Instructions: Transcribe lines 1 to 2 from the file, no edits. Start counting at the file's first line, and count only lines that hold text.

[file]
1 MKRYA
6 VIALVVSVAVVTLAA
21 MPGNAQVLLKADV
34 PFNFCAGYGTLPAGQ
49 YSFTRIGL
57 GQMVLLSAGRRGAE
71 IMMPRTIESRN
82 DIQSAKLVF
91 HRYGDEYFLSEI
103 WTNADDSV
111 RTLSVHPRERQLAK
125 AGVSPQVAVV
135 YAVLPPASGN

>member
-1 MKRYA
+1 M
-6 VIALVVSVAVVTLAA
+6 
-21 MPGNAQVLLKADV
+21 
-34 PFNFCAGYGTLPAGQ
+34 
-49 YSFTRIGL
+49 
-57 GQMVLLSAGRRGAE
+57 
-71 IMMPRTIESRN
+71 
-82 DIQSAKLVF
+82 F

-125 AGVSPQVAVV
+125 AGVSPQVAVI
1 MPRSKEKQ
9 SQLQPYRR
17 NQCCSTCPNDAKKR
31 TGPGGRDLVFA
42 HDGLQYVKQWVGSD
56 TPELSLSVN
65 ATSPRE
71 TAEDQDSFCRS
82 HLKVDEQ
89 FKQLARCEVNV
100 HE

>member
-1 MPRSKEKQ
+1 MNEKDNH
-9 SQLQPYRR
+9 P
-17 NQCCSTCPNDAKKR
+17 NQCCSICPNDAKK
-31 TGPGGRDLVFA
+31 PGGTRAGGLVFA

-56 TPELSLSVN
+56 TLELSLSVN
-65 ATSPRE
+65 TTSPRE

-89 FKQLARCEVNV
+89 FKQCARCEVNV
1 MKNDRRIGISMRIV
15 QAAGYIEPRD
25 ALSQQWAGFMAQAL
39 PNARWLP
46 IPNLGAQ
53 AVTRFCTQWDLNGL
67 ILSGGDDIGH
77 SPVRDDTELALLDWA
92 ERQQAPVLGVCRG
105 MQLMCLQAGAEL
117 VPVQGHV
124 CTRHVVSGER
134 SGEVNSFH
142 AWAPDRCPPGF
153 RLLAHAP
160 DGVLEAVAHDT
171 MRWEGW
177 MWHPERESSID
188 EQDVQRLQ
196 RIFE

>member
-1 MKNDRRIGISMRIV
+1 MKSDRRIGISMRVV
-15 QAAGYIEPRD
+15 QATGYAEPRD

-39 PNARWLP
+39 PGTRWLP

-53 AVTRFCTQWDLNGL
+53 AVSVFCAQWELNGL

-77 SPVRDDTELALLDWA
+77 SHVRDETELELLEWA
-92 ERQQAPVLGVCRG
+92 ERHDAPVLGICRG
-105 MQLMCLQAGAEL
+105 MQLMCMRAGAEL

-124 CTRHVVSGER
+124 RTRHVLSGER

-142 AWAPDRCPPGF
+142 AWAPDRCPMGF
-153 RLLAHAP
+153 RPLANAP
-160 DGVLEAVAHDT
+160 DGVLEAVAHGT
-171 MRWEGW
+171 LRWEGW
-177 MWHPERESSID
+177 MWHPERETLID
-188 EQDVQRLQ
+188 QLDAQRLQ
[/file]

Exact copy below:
1 MKRYA
6 VIALVVSVAVVTLAA